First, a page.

Naturally, this list of possible summary functions is not exhaustive. In addition, combinations of these could be considered as well. Only in very simple settings is it possible to determine which function of \(\mathbf y_i\) is appropriate. Carpenter and Kenward (2013) show that under a random intercept model for \(\mathbf y_i\), (2.5) is the appropriate summary function in the imputation model for a normal cross-sectional covariate. For more complex analysis models or discrete covariates it is not straightforward to derive the appropriate summary functions.

In settings where the outcome is balanced or close to balanced and does not have a large number of repeated measurements, another approach could be to impute missing outcome values so that all individuals have the same number of measurements at approximately the same time points, and to include all outcome variables as separate variables in the linear predictor of the imputation models.

Two important requirements that are necessary to obtain valid imputations using the MICE procedure as described above are that the imputation models need to be specified correctly and that the missing data mechanism needs to be ignorable, i.e., Missing Completely at Random (MCAR) or Missing At Random (MAR) (Little and Rubin 2002; Seaman et al. 2013). In this case, the missing data mechanism does not need to be modelled specifically. A common assumption is that the missing values are MAR given all the observed values. This implies that also the values of the time variable of a mixed model should be included in the imputation models. Since the time variable is not constant over time, a summary representation has to be specified for this variable as well.

2.3.2 Fully Bayesian Imputation

The choice of a summary representation of a multivariate outcome can be avoided by using a fully Bayesian approach. In the Bayesian setting, the complete data likelihood is combined with prior information to compute the complete data posterior, which can be written as \[\begin{eqnarray*} p(\boldsymbol\theta_{Y\mid X}, \boldsymbol\theta_{X}, \mathbf x_{i, mis} \mid y_{ij}, \mathbf x_{i,obs}) &\propto& p(y_{ij} \mid \mathbf x_{i,obs}, \mathbf x_{i, mis}, \boldsymbol\theta_{Y\mid X})\\ && p(\mathbf x_{i, mis} \mid \mathbf x_{i,obs}, \boldsymbol\theta_{X}) \pi(\boldsymbol\theta_{Y\mid X}) \pi(\boldsymbol\theta_{X}), \end{eqnarray*}\] where \(\boldsymbol\theta_{X}\) is a vector containing parameters that are associated with the likelihood of the partially observed covariates \(\mathbf X_{mis}\) and \(\pi(\boldsymbol\theta_{Y\mid X})\) and \(\pi(\boldsymbol\theta_{X})\) are prior distributions.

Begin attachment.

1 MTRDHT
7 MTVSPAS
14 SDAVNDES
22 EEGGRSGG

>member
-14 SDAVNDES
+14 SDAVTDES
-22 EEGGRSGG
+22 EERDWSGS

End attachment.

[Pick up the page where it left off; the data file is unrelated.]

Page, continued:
A convenient way to specify the joint likelihood of the missing covariates is to use a sequence of conditional univariate distributions (Ibrahim, Chen, and Lipsitz 2002) \(\boldsymbol\theta_{X} = (\boldsymbol\theta_{X_1}, \ldots, \boldsymbol\theta_{X_p})^\top\). Each of these distributions is again chosen from the extended exponential family, according to the type of the respective variable. Writing the joint distribution of the covariates in such a sequence provides a straightforward way to specify the joint distribution even when the covariates are of mixed type.

After specifying the prior distributions \(\pi(\boldsymbol\theta_{Y\mid X})\) and \(\pi(\boldsymbol\theta_{X})\), Markov chain Monte Carlo (MCMC) methods, such as Gibbs sampling, can be used to draw samples from the joint posterior distribution of all parameters and missing values. Since all missing values are imputed in each iteration of the Gibbs sampler, the additional uncertainty created by the missing values is automatically taken into account and no pooling is necessary.

The advantage of working with the full likelihood instead of the series of predictive models (2.2) is that we can choose how to factorize this full likelihood. More specifically, by factorizing the joint distribution \(p(y_{ij}, \mathbf x_{i, mis}, \mathbf x_{i,obs} \mid \boldsymbol\theta_{Y\mid X}, \boldsymbol\theta_{X})\) into the conditional distribution \(p(y_{ij} \mid \mathbf x_{i, obs}, \mathbf x_{i, mis}, \boldsymbol\theta_{Y\mid X})\) and the marginal distribution \(p(\mathbf x_{i, mis} \mid \mathbf x_{i, obs}, \boldsymbol\theta_{X})\), the joint posterior distribution can be specified without having to include the outcome into any predictor and no summary representation \(f(\mathbf y_i)\) is needed. This becomes clear when writing out the full conditional distribution of the incomplete covariates, used by the Gibbs sampler: \[\begin{align*} p(x_{i, mis_{\ell}} \mid \mathbf y_{i}, \mathbf x_{i,obs}, \mathbf x_{i,mis_{-\ell}}, \mathbf b_i, \boldsymbol\theta) \propto & \left\{\prod_{j=1}^{n_i} p\left(y_{ij} \mid \mathbf x_{i, obs}, \mathbf x_{i, mis}, \mathbf b_i, \boldsymbol\theta_{Y\mid X} \right)\right\}\\ & p(\mathbf x_{i, mis}\mid \mathbf x_{i, obs}, \boldsymbol\theta_{X}) \pi(\mathbf b_i) \pi(\boldsymbol\theta_{Y\mid X}) \pi(\boldsymbol\theta_{X})\\ \propto & \left\{\prod_{j=1}^{n_i} p\left(y_{ij} \mid \mathbf x_{i, obs}, \mathbf x_{i, mis}, \mathbf b_i, \boldsymbol\theta_{Y\mid X} \right)\right\}\\ & p(x_{i, mis_\ell}\mid \mathbf x_{i, obs}, \mathbf x_{i, mis_{<\ell}}, \boldsymbol\theta_{X_\ell})\\ \phantom{\propto }& \left\{\prod_{k=\ell+1}^p p(x_{i,mis_k}\mid \mathbf x_{i, obs}, \mathbf x_{i, mis_{<k}}, \boldsymbol\theta_{X_k})\right\}\\ \phantom{\propto }& \pi(\mathbf b_i) \pi(\boldsymbol\theta_{Y\mid X}) \pi(\boldsymbol\theta_{X_\ell}) \prod_{k=\ell+1}^p\pi(\boldsymbol\theta_{X_k}), \end{align*}\] where \(n_i\) is the number of repeated measurements of individual \(i\), , and , and and denote the subset of variables in the sequence before \(\mathbf x_{i,mis_{\ell}}\) and \(\mathbf x_{i,mis_k}\), respectively.